A scathing report documenting fraud in the Port of Seattle’s contracting practices demonstrates the value of state performance audits, according to audit supporters.
It was a state audit a little more than a year ago that paved the way for the independent confirmation of fraud occurring in several Port of Seattle contracts.
“The Port of Seattle performance audit—in fact, all of our performance audits—show the results of a robust performance audit program,” said State Auditor Brian Sonntag. “We plan to continue to do the work citizens have asked of us.”
The original audit conducted by the Washington State Auditor’s Office found the port wasted $97.2 million in taxpayer money during construction projects and contracts active from January 2004 to March 2007. After the state audit, the port hired former U.S. Attorney Mike McKay to look into its contracting practices.
Ten Fraud Cases
McKay’s report, released in December 2008, uncovered 10 instances of outright fraud.
These included a port employee’s decision to provide a potential bidder with internal cost estimates for a project related to Seattle-Tacoma International Airport’s third runway, which opened in November 2008. The runway cost more than $1 billion, nearly five times the original estimate.
Also as a result of the original state audit, the U.S. Justice Department is conducting a criminal investigation into fraud at the port. Information from McKay’s investigation is being shared with federal prosecutors.
As a result of McKay’s report, John Rothnie, who managed the third runway expansion at Seattle-Tacoma International Airport, resigned, as did Larry McFadden, Port of Seattle’s construction services general manager.
A chief engineer was suspended for three weeks without pay, and three senior managers were suspended for one week without pay. In addition, three other officials were given letters of reprimand.
Port Chief Executive Officer Tay Yoshitani said he’s implementing recommendations to make sure contracts are awarded through fair and open competition, including a better whistleblower policy that will make it easier for employees to report concerns. Other policy changes include disclosure of financial conflicts of interest between port employees and contractors.
Port watchdogs are not satisfied with the actions taken so far by the port authority, however.
“Any culpable parties identified in the McKay report as having committed fraud need to be prosecuted to the fullest extent of the law. An abused public demands it,” said Amber Gunn, director of the Evergreen Freedom Foundation’s Economic Policy Center. “The longstanding culture of arrogance and corruption that has infiltrated the port’s business practices is unacceptable and inexcusable.”
Attack on Audits
Some parties would like to rid the state of the voter-approved performance audits that exposed the problems at the Port of Seattle. Performance audits were among the items on the state’s Do Not Buy list, released every two years as part of the Priorities of Government (POG) process.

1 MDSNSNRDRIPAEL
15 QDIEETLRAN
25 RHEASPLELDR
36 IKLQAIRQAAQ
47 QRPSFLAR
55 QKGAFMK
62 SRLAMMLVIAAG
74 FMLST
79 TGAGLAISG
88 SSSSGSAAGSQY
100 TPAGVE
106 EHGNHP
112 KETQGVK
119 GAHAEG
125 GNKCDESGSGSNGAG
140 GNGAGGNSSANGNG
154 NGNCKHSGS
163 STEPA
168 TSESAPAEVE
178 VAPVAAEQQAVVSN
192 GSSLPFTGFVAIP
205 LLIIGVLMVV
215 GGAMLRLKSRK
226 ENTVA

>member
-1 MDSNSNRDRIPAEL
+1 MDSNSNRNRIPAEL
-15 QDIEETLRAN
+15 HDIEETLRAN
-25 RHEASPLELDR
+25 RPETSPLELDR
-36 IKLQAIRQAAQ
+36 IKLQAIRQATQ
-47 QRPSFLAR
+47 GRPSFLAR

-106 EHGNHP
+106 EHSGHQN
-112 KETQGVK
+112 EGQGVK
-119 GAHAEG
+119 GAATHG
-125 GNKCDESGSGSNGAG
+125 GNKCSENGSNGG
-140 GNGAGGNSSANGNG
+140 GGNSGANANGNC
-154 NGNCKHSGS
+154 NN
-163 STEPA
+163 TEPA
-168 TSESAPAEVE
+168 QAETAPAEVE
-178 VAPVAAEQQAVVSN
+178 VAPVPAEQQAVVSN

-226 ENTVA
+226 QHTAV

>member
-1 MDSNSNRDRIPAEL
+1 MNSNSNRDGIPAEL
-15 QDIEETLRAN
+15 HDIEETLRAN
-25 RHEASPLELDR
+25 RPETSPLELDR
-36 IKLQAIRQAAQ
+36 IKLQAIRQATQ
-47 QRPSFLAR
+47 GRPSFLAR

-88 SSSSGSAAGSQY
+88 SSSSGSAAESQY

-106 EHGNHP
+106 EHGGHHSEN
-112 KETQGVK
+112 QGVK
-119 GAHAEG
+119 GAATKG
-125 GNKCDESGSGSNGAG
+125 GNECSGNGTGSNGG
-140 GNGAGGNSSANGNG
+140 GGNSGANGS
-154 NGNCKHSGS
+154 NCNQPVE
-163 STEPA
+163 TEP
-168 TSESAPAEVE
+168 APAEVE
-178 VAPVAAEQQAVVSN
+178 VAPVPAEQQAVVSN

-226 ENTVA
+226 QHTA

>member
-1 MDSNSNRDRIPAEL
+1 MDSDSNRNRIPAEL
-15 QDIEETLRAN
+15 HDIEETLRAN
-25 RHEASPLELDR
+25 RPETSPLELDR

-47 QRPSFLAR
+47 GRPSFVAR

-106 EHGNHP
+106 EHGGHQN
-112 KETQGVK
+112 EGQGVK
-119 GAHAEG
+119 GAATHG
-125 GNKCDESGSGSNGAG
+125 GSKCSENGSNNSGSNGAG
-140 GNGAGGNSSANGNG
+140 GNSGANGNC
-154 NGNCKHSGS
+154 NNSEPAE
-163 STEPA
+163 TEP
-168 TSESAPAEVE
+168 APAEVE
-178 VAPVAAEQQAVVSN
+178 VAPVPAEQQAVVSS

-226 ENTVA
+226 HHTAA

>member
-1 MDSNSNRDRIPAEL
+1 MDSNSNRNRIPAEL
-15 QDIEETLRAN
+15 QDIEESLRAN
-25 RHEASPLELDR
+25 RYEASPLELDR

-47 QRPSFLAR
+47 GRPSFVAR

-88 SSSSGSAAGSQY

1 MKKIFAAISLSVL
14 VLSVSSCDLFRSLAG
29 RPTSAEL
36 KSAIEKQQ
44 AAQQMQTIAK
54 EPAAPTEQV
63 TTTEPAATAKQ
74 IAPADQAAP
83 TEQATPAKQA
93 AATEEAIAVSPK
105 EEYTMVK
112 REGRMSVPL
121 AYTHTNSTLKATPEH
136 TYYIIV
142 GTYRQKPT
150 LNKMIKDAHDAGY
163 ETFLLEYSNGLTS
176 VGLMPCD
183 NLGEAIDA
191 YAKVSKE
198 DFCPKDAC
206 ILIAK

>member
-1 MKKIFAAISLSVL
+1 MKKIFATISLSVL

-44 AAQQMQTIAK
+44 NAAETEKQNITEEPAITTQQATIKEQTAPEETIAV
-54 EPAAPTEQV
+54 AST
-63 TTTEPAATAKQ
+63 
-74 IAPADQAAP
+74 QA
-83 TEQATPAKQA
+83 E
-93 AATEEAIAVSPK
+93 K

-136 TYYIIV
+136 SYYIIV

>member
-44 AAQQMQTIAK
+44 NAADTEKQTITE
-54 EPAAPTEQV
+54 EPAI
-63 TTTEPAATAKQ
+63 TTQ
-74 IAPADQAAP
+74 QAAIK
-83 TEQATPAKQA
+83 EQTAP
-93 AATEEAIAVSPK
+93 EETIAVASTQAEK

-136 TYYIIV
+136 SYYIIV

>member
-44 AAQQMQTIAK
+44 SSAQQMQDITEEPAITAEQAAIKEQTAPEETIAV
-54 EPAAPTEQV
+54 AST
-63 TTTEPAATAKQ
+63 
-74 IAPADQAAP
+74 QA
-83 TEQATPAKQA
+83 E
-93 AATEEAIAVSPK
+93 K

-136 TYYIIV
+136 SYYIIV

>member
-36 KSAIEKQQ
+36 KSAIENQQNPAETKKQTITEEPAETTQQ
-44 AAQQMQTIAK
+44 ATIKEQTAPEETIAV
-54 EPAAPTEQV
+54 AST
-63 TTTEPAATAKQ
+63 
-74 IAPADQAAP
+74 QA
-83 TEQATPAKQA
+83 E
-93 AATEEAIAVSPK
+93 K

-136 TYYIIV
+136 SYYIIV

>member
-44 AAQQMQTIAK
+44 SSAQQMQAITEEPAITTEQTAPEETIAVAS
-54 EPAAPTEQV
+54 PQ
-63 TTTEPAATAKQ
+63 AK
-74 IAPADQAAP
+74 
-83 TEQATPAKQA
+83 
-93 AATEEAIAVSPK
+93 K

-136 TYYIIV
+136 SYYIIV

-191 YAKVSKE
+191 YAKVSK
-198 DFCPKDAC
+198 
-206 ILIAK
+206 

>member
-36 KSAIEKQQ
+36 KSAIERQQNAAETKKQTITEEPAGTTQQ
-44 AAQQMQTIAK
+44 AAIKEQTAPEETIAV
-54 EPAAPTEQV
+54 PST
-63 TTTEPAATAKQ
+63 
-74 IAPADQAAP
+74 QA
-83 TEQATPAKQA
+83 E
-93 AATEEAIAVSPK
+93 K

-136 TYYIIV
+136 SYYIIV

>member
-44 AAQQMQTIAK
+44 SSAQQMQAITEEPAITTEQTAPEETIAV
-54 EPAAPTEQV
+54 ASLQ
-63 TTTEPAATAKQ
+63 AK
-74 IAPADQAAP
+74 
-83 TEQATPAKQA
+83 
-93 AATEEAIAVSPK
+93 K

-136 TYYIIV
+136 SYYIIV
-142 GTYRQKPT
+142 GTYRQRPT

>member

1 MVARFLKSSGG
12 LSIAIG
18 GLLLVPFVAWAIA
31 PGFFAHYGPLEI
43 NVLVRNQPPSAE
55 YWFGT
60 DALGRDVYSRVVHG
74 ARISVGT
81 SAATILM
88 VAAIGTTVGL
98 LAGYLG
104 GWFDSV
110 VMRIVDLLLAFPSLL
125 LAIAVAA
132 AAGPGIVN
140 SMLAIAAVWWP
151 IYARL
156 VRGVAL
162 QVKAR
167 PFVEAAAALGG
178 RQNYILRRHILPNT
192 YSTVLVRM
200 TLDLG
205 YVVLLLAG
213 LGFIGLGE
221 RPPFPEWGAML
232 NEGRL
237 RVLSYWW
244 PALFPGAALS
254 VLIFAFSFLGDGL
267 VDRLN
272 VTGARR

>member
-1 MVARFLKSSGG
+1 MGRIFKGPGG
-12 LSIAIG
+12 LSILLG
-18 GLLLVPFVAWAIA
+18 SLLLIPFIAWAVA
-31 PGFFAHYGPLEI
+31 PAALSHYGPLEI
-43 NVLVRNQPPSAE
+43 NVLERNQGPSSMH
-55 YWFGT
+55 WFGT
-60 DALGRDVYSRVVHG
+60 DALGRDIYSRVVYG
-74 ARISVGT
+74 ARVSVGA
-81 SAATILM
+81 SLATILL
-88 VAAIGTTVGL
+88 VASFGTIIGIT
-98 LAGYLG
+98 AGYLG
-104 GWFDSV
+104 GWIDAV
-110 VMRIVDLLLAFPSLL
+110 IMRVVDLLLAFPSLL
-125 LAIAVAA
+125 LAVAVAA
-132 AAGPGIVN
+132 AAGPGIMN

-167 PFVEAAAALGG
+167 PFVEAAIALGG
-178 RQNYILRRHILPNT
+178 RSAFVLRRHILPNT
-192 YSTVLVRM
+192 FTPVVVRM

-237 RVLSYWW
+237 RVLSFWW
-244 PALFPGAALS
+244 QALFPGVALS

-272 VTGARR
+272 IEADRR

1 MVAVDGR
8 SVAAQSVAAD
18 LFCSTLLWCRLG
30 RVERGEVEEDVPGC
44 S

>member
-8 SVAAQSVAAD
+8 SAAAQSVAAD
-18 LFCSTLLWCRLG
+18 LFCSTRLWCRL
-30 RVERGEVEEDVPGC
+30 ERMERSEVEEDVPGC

The $26.8 million allotted for performance audits—approved by voters in November 2005 through the passage of Initiative 900—was the biggest single item to turn up on the list. Performance audits were ranked 201st out of 248 state programs in the government efficiency category by the governor’s budget and policy analysts, with input from invited members of the labor and business communities.
Putting performance audits on the budgetary chopping block—at least in theory, as the Do Not Buy list is advisory, not mandatory—makes little sense in the context of the budget problems facing Washington, said Gunn.
With the budget deficit estimated at $6 billion—the difference between growing revenues and even-faster spending growth—hanging over the state like a pall, she asks why the government would recommend eliminating a tool that helps identify waste and inefficiency.
$4.1 Billion Savings
Although performance audits are ostensibly on the Do Not Buy list to save money, 14 performance audits have made 574 recommendations identifying $4.1 billion in potential savings over five years. That compares to the combined 2007-2008 performance audit cost of $15.9 million.
The cost-benefit ratio contradicts the notion of axing performance audits as a money-saving measure, Gunn noted.
Given Washington State’s current budget situation, the governor and legislature need to adopt those dollar-saving recommendations and forget about scrapping or even scaling back the performance audit program, Gunn said.
In the case of the Port of Seattle, she noted, the program proved its value by beginning a process that has led to an internal investigation that found evidence of waste, possible fraud, and ethics violations. That process is continuing in the ongoing federal criminal investigation.
Now is precisely the time when state performance audits—with their ability to help leverage reform and increase confidence in public agencies—are needed the most, Gunn said.
Brett Davis ([email protected]) is an analyst for the Economic Policy Center of the Evergreen Freedom Foundation in Olympia, Washington. He focuses on EFF’s Transparency in Government Project.